Shoppers Hit Net Early in 2000

Online holiday shopping slowed down during the week ending Dec. 17, making the prior week of December 10 the peak of the holiday season, according to Nielsen//NetRatings.

The Nielsen//NetRatings Holiday E-Commerce Index, which measures online shopping trips to representative e-commerce sites in eight product categories, spiked to the season’s all-time high of 68.4 million shopping trips during the week ending December 10, while dropping 7 percent to 63.3 million this past week.

Media Metrix announced that 33.8 million unique visitors went to online retail sites during the week ending Dec. 17, 2000, down by 5.2 percent from its peak of 35.6 million during week two of the holiday season. The Media Metrix Online Shopping Index, which aggregates Web visitors to nearly 400 retail sites and 18 retail subcategories, last year peaked at 27.4 million unique visitors during week three of the holiday season.

“Last year online shoppers increasingly flocked to retail sites through the final days of the holiday season,” said Anne Rickert, measurement analyst, Media Metrix. “This year online shopping is up, but many who might have been disappointed with or fearful of late-arriving goods last year appear to have shopped earlier.”

The ongoing Goldman Sachs/PC Data online holiday shopping study found the week of Dec. 17 to be the peak of the shopping season, as overall spending nearly doubled from 1999 levels. Online consumer spending increased during the week of Dec. 17 to $1.6 billion, up slightly over the previous week’s $1.5 billion. This compares to $878 during the comparable week in 1999.

“We’ve had a much longer online holiday season this year than we did in 1999,” said Cameron Meierhoefer, Internet analyst at PC Data. “In 1999, consumers bombarded online retailers in early December. This year, volume surged in early November and maintained peak levels. Cautious consumers started shopping earlier to ensure that gifts were delivered on time, while more experienced retailers encouraged early shopping so they could better manage the load.”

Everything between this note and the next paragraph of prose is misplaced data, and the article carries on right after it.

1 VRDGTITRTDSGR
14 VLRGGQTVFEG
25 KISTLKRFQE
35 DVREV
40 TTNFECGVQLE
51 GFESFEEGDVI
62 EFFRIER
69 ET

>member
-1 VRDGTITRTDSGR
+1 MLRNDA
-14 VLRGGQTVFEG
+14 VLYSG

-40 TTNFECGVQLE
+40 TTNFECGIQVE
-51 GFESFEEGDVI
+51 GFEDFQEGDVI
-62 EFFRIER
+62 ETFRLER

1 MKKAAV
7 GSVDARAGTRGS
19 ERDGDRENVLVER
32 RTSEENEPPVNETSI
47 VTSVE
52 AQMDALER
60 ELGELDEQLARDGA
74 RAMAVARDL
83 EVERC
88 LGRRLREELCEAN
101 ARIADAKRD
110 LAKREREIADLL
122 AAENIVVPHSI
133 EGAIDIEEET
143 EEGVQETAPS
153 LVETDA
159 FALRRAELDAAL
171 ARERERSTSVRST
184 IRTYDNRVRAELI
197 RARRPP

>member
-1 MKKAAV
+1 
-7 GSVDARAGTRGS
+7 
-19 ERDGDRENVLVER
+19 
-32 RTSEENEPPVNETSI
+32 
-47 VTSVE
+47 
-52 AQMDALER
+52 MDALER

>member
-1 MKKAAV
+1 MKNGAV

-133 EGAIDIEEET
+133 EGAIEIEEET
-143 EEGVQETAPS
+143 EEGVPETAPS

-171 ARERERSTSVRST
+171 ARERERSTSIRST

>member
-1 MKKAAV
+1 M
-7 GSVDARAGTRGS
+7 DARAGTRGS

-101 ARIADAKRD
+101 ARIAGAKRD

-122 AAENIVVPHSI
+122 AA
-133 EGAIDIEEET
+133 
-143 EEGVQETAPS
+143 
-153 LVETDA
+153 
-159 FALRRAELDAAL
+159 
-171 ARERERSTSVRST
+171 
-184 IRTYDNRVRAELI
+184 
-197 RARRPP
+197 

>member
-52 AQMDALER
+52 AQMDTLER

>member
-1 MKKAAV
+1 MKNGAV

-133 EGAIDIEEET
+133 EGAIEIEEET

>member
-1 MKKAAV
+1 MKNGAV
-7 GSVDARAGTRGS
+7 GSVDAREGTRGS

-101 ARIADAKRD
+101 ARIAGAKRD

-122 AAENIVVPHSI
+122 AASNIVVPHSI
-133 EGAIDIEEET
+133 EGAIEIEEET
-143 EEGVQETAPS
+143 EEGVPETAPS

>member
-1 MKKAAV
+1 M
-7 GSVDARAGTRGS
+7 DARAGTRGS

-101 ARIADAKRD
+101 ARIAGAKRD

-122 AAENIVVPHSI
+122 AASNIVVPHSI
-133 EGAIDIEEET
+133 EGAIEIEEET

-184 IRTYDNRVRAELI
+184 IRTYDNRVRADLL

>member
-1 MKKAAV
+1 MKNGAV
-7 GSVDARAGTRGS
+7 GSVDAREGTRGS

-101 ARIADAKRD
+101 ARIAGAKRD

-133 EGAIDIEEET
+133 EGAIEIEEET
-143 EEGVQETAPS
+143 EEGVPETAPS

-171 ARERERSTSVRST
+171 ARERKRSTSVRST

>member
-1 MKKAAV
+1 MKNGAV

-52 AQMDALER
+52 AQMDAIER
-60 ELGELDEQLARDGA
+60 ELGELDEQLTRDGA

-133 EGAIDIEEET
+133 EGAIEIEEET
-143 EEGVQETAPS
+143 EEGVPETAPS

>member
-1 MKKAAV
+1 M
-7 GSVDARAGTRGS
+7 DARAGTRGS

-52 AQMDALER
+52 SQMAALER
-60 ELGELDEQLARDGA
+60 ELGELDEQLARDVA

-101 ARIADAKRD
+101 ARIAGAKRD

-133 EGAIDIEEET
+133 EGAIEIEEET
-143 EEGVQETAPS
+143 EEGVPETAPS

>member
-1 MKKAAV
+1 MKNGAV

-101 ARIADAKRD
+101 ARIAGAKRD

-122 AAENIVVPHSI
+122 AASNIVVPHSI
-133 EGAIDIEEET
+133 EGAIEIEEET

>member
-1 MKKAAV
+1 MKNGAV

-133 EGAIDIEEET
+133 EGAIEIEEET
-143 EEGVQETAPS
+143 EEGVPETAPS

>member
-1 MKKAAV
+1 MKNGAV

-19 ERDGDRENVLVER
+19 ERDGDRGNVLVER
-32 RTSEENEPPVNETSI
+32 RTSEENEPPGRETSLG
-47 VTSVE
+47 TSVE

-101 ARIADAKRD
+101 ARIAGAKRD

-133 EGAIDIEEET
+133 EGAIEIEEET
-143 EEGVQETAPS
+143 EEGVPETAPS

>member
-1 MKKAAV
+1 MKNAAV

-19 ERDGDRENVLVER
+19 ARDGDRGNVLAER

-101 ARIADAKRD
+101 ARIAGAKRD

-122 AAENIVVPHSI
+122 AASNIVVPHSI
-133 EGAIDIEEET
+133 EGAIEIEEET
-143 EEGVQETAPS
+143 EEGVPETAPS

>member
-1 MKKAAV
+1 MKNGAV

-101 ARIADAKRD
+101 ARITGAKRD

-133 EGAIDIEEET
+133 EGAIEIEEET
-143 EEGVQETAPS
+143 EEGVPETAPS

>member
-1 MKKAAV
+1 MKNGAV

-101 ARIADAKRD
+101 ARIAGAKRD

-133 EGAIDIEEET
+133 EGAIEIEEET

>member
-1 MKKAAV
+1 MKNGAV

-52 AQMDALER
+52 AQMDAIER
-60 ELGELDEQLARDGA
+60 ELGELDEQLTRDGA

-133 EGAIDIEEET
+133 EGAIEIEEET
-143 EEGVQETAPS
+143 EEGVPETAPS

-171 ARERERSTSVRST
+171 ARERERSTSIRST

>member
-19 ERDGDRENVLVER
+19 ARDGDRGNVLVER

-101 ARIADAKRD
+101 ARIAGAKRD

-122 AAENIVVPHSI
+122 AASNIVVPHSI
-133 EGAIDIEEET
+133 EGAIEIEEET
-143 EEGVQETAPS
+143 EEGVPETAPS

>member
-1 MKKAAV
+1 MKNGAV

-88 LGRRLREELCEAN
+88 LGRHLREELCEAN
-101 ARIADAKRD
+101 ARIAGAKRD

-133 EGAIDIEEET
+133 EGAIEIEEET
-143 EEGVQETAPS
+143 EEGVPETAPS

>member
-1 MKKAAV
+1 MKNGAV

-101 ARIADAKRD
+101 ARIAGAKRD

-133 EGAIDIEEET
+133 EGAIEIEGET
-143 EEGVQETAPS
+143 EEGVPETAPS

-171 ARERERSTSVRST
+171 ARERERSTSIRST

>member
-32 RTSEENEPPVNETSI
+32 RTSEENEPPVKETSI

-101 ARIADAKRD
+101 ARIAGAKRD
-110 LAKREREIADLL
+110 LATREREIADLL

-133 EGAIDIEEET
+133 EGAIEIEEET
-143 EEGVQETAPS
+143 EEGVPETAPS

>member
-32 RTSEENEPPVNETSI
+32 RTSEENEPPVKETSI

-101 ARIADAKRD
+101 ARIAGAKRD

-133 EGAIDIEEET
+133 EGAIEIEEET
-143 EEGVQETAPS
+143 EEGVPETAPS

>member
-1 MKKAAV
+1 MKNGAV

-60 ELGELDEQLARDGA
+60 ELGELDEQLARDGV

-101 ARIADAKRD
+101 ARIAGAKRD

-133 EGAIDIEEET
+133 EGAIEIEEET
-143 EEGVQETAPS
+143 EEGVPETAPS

The Goldman Sachs/PC Data numbers also demonstrate high satisfaction with online buying. Forty percent said their shopping experience was better than in 1999 and 54 percent said it was the same. Five percent said it was worse.


Online Consumer Spending by Category
Week ending 12/17/00
Category Spending
(thousands)
% Gift
Spending
Apparel $227,164 59.3%
Books $88,005 49.0%
Computer Software $33,458 18.3%
Computer Hardware $236,663 39.1%
Game hardware $7,529 83.2%
Game software $31,123 60.6%
Toys/Childrens $142,482 90.4%
Greeting cards $17,264 47.3%
Event tickets $20,537 32.6%
Electronics $90,239 79.8%
Food/grocery $36,453 31.4%
Home & Garden $37,121 72.7%
Flowers $22,554 82.3%
HBA $20,397 29.7%
Personal Accessories $122,558 65.1%
Music $39,990 57.1%
Pet supplies $68,660 26.3%
Sporting goods $18,810 67.1%
Travel $197,467 16.8%
Video/DVD $51,676 52.9%
Other $75,259 48.0%
Total $1,585,409
Source: PC Data/Goldman Sachs

Related reading

/IMG/581/253581/amazon-logo-com-uk-320x198
hillary-clinton-text-message-signup
nurcin-erdogan-loeffler_wikipedia-definition-the-future_featured-image
pwc_experience-centre_hong-kong_featured-image
<